• Bambina Diaries

Suggested Reading List

We recently hosted our first virtual book club and read My Favorite Half-Night Stand by Christina Lauren. We divided up the book in two parts and hosted two Wine Down Wednesdays where we talked about the book, our thoughts and feels. We are planning our next read and have brainstormed some more ideas to keep things interactive BUT we still need to pick the book!



In a recent Instagram post we asked for some recommended reads. Below is a list with those recommendations plus a few of our favorites.


1. Fervent by Priscilla Shirer

Each chapter will guide you in crafting prayer strategies that hit the enemy where it hurts, letting him know you’re on to him and that you won’t back down. Because with every new strategy you build, you’re turning the fiercest battles of life into precise strikes against him and his handiwork, each one infused with the power of God’s Spirit.

2. Circe by Madeline E. Miller

In the house of Helios, god of the sun and mightiest of the Titans, a daughter is born. But Circe is a strange child - not powerful, like her father, nor viciously alluring, like her mother. Turning to the world of mortals for companionship, she discovers that she does possess power - the power of witchcraft, which can transform rivals into monsters and menace the gods themselves. 

3. The Woman in the Window by A.J. Finn

Then the Russells move into the house across the way: a father, mother, their teenaged son. The perfect family. But when Anna, gazing out her window one night, sees something she shouldn't, her world begins to crumble. And its shocking secrets are laid bare. 

4. Whisper Network by Chandler Baker

Sloane, Ardie, Grace, and Rosalita have worked at Truviv, Inc., for years. The sudden death of Truviv’s CEO means their boss, Ames, will likely take over the entire company. Each of the women has a different relationship with Ames, who has always been surrounded by whispers about how he treats women. Those whispers have been ignored, swept under the rug, hidden away by those in charge. But the world has changed, and the women are watching this promotion differently. This time, when they find out Ames is making an inappropriate move on a colleague, they aren’t willing to let it go. This time, they’ve decided enough is enough.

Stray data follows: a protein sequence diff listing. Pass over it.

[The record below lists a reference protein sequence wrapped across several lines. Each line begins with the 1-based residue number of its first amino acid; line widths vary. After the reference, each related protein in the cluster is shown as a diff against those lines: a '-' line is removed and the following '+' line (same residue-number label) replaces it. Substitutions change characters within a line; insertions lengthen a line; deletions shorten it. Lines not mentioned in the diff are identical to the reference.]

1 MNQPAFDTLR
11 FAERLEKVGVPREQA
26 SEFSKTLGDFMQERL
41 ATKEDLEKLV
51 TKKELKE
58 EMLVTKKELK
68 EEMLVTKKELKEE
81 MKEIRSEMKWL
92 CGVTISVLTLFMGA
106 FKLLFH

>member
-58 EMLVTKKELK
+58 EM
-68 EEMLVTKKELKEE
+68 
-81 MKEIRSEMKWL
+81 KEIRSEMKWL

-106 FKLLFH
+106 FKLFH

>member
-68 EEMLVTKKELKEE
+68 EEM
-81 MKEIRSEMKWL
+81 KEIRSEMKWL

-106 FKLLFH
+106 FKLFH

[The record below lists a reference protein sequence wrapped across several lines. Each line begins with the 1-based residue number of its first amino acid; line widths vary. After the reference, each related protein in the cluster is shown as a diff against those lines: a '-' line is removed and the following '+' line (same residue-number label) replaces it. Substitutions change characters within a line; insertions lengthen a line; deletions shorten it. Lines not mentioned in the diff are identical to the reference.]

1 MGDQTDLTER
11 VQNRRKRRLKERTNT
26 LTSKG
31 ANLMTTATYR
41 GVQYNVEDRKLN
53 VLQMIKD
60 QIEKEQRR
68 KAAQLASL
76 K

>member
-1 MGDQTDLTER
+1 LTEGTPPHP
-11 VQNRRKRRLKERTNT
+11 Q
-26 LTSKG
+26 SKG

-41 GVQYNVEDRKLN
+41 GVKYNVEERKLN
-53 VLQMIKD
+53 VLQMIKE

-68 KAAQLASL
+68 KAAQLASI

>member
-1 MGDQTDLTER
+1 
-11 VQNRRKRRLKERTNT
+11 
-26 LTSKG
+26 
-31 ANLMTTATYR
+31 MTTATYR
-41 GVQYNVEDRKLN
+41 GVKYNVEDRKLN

5. Daisy Jones & the Six by Taylor Jenkins Reid

Daisy is a girl coming of age in LA in the late '60s, sneaking into clubs on the Sunset Strip, sleeping with rock stars, and dreaming of singing at the Whisky a Go Go. The sex and drugs are thrilling, but it’s the rock ’n’ roll she loves most. By the time she’s 20, her voice is getting noticed, and she has the kind of heedless beauty that makes people do crazy things. Also getting noticed is The Six, a band led by the brooding Billy Dunne. On the eve of their first tour, his girlfriend Camila finds out she’s pregnant, and with the pressure of impending fatherhood and fame, Billy goes a little wild on the road. Daisy and Billy cross paths when a producer realizes that the key to supercharged success is to put the two together. What happens next will become the stuff of legend.

6. Seven Husbands of Evelyn Hugo by Taylor Jenkins Reid

Aging and reclusive Hollywood movie icon Evelyn Hugo is finally ready to tell the truth about her glamorous and scandalous life. But when she chooses unknown magazine reporter Monique Grant for the job, no one in the journalism community is more astounded than Monique herself. Why her? Why now? 

7. Good Behavior by Blake Crouch

Fresh out of prison and fighting to keep afloat, Letty Dobesh returns to her old tricks burglarizing suites at a luxury hotel. While on the job, she overhears a man hiring a hit man to kill his wife. Letty may not be winning any morality awards, but even she has limits. Unable to go to the police, Letty sets out to derail the job, putting herself on a collision course with the killer that entangles the two of them in a dangerous, seductive relationship.

8. As Bright as Heaven by Susan Meissner

In 1918, Philadelphia was a city teeming with promise. Even as its young men went off to fight in the Great War, there were opportunities for a fresh start on its cobblestone streets. Into this bustling town came Pauline Bright and her husband, filled with hope that they could now give their three daughters - Evelyn, Maggie, and Willa - a chance at a better life.  

But just months after they arrive, the Spanish Flu reaches the shores of America. As the pandemic claims more than 12,000 victims in their adopted city, they find their lives left with a world that looks nothing like the one they knew. But even as they lose loved ones, they take in a baby orphaned by the disease who becomes their single source of hope. Amid the tragedy and challenges, they learn what they cannot live without - and what they are willing to do about it. As Bright as Heaven is the compelling story of a mother and her daughters who find themselves in a harsh world not of their making, which will either crush their resolve to survive or purify it.

9. The Scent Keeper by Erica Bauermesiter

Emmeline lives an enchanted childhood on a remote island with her father, who teaches her about the natural world through her senses. What he won’t explain are the mysterious scents stored in the drawers that line the walls of their cabin, or the origin of the machine that creates them. As Emmeline grows, however, so too does her curiosity, until one day the unforeseen happens, and Emmeline is vaulted out into the real world - a place of love, betrayal, ambition, and revenge. To understand her past, Emmeline must unlock the clues to her identity, a quest that challenges the limits of her heart and imagination. 

Lyrical and immersive, The Scent Keeper explores the provocative beauty of scent, the way it can reveal hidden truths, lead us to the person we seek, and even help us find our way back home.

10. The Magic Stings of Frankie Pesto by Mitch Albom